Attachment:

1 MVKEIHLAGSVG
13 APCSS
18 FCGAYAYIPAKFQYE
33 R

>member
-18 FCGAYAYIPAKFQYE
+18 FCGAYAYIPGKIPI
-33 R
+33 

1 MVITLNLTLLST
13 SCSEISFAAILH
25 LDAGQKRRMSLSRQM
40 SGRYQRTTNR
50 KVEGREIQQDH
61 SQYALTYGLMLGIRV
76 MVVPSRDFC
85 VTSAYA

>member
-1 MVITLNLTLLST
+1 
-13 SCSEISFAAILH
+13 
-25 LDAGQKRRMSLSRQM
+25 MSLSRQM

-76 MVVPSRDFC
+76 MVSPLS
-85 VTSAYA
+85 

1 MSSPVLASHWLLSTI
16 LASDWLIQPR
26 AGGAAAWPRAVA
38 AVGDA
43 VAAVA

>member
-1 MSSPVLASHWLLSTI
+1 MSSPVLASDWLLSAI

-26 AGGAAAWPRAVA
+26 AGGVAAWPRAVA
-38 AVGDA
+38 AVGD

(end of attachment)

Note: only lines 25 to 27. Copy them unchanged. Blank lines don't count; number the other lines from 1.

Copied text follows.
-76 MVVPSRDFC
+76 MVSPLS
-85 VTSAYA